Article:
The Drowned Lands of the Wallkill supported a vast array of species, and were part of the migration paths for them.  Fossil evidence here is helping study the progression of species and the enigma of why some species died out.

Scientist Guy Robinson studies these remains for evidence:

Summary of Robinson article:
Paleoecologist Guy Robinson of Fordham University has studied evidence of mammoth and other big game hunts in the Black Dirt area.  He says that the evidence points to the idea that over hunting was a major cause of their extinction at the end of the Pleistocene era. Prior theories postulated that the extinction was due to climate change, that the warming of the earth caused this extinction., but now some scientists believe a major contributing factor was the action of man.
    Radiocarbon dating is not precise, but the fact that these extinctions occurred around the time that the first spear points are being found in North America; recent data has made it clear the last of the mammoths and other ‘megafauna’ had disappeared before the heat wave that ended the Pleistocene.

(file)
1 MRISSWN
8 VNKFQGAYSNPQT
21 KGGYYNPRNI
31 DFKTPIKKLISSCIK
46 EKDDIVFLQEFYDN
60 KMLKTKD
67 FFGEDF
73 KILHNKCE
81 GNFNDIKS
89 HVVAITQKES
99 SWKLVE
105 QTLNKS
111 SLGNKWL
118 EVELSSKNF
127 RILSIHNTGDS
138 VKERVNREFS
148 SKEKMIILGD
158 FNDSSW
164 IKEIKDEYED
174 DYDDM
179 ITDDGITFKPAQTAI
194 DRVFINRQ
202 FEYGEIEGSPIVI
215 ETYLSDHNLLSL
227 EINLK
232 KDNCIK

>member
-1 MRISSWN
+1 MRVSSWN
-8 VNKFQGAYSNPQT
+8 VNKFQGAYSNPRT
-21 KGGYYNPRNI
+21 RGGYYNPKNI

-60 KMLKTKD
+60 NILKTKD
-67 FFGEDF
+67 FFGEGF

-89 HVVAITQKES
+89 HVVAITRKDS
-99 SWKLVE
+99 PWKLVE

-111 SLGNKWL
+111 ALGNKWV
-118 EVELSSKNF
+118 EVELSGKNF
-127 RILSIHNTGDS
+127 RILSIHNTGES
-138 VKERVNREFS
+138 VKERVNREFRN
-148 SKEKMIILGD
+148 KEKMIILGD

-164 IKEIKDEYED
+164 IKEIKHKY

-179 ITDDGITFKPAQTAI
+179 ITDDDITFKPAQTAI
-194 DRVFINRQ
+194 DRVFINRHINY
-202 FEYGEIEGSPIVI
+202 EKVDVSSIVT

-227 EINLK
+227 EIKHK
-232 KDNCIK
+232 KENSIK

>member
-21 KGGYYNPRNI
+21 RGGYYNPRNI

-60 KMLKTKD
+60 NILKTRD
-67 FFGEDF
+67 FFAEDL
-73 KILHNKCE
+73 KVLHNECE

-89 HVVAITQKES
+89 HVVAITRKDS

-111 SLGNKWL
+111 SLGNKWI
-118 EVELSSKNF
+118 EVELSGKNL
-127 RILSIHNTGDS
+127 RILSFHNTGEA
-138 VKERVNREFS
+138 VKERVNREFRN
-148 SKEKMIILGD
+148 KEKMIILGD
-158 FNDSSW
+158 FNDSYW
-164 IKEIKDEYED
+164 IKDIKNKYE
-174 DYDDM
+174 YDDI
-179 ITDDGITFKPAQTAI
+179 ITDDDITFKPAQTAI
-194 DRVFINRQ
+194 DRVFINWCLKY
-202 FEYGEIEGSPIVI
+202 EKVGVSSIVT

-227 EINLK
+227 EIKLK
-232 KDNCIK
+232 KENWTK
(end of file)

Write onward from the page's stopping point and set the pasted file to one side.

Robinson believes that by tracking the arrival of the humans and studying the evidence of climate change, it can clarify why they disappeared.  He works with ancient pollen and flecks of charcoal he digs up in the Black Dirt.  Fossil spores of a fungus that grows on the dung of large herbivores shows that they disappear from the sedimentary record just before charcoal marks of large fires—which he contends were set by man.
He has found the stomach contents of some mastodons from orange county and using his microscope, he can tell what kinds of plants grew near Lake Fairchild thousands of years ago, like alder pollen. Studying the preserved pollen, he can learn about long extinct ecosystems and the shifting patterns of plant communities.
   He has found two dramatic shifts in the microfossil record.  First, the dung fungus disappears, then within a few hundred years, landscape fires increase tenfold.  In this Robinson sees that local populations of large grazing animals crashed when the first people arrive and found them to be easy prey.  Without the huge herbivores, fuel sources built up and fires lit by lightning and people burned larger and hotter than ever before.  There is no pollen shift during this time period, disproving the theory of climate change.